One of many important activities is testing the readiness, reliability and lethality of the intercontinental ballistic missile force with test launches from Vandenberg Air Force Base, California. Since the COVID-19 outbreak, these “Glory Trips” — intercontinental ballistic missile test launches without a nuclear warhead attached — have continued, with three test launches of Minuteman III missiles since March 2020. Once launched, the missiles travel 4,200 miles (almost 6,700 kilometers) in about 30 minutes to strike simulated targets in the ocean near the Kwajalein Atoll in the Marshall Islands in the South Pacific Ocean. These test launches are conducted by crews deployed to California from active combat squadrons to test their preparedness and provide live training. Regarding the purpose of the October 29, 2020, test, Gen. Charles Q. Brown Jr., chief of staff of the U.S. Air Force, said: “Like previous test launches, this event demonstrated the Air Force’s commitment to the nation’s nuclear enterprise while ensuring the United States’ nuclear deterrent is safe, secure and effective to deter our adversaries while reassuring our allies and partners.”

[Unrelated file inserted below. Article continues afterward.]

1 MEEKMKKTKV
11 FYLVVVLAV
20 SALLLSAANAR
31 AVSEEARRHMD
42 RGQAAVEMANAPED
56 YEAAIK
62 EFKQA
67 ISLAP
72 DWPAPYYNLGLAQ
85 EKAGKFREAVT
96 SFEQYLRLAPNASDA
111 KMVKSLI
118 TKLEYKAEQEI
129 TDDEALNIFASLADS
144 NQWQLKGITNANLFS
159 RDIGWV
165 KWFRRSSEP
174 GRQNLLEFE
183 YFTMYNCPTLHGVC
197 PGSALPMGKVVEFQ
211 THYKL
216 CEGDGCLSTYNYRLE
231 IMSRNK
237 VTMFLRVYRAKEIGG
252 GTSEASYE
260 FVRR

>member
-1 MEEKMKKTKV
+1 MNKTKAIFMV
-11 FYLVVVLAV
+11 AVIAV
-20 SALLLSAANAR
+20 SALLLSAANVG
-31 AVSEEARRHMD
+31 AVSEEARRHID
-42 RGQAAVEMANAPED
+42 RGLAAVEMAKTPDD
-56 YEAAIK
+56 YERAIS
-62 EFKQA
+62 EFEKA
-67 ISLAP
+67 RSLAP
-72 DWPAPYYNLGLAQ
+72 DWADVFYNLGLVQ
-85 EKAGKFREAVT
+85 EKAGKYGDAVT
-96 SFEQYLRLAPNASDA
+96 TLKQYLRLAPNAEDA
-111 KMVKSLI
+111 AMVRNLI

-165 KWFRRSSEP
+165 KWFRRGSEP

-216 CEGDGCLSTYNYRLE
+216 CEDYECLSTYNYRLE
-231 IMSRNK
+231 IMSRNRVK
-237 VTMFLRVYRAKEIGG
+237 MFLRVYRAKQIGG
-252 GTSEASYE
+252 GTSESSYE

Operationally the pace of the command’s critical, must-be-right-every-time, worldwide mission continues and has even improved during the COVID-19 pandemic. “Throughout the challenge presented by COVID-19, U.S. Strategic Command continues to be fully mission capable. We’re ready,” Adm. Richard confirmed. USSTRATCOM remains poised and ready to fulfill its global missions.  

Comments are closed.